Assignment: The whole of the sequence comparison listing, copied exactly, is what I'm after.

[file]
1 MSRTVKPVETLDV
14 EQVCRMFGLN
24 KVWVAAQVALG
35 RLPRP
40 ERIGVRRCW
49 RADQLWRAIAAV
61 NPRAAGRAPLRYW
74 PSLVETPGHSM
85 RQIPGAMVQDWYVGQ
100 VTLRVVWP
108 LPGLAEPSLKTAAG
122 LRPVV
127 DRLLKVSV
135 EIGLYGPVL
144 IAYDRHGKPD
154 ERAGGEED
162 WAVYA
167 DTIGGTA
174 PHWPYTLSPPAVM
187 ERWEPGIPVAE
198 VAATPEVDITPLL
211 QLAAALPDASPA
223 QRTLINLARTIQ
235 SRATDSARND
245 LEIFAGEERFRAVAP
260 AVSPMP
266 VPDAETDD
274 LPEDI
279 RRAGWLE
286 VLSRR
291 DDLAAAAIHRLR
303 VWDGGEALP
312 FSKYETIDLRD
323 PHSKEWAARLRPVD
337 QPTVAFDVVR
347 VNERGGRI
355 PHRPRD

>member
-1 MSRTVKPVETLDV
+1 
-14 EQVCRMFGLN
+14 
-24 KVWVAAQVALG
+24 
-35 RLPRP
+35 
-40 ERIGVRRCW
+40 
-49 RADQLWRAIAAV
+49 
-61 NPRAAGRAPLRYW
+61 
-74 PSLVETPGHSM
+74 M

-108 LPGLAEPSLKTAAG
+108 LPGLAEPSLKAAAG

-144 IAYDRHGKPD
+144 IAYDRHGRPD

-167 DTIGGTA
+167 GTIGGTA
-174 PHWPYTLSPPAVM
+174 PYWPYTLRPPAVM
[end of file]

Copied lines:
1 MSRTVKPVETLDV
14 EQVCRMFGLN
24 KVWVAAQVALG
35 RLPRP
40 ERIGVRRCW
49 RADQLWRAIAAV
61 NPRAAGRAPLRYW
74 PSLVETPGHSM
85 RQIPGAMVQDWYVGQ
100 VTLRVVWP
108 LPGLAEPSLKTAAG
122 LRPVV
127 DRLLKVSV
135 EIGLYGPVL
144 IAYDRHGKPD
154 ERAGGEED
162 WAVYA
167 DTIGGTA
174 PHWPYTLSPPAVM
187 ERWEPGIPVAE
198 VAATPEVDITPLL
211 QLAAALPDASPA
223 QRTLINLARTIQ
235 SRATDSARND
245 LEIFAGEERFRAVAP
260 AVSPMP
266 VPDAETDD
274 LPEDI
279 RRAGWLE
286 VLSRR
291 DDLAAAAIHRLR
303 VWDGGEALP
312 FSKYETIDLRD
323 PHSKEWAARLRPVD
337 QPTVAFDVVR
347 VNERGGRI
355 PHRPRD

>member
-1 MSRTVKPVETLDV
+1 
-14 EQVCRMFGLN
+14 
-24 KVWVAAQVALG
+24 
-35 RLPRP
+35 
-40 ERIGVRRCW
+40 
-49 RADQLWRAIAAV
+49 
-61 NPRAAGRAPLRYW
+61 
-74 PSLVETPGHSM
+74 M

-108 LPGLAEPSLKTAAG
+108 LPGLAEPSLKAAAG

-144 IAYDRHGKPD
+144 IAYDRHGRPD

-167 DTIGGTA
+167 GTIGGTA
-174 PHWPYTLSPPAVM
+174 PYWPYTLRPPAVM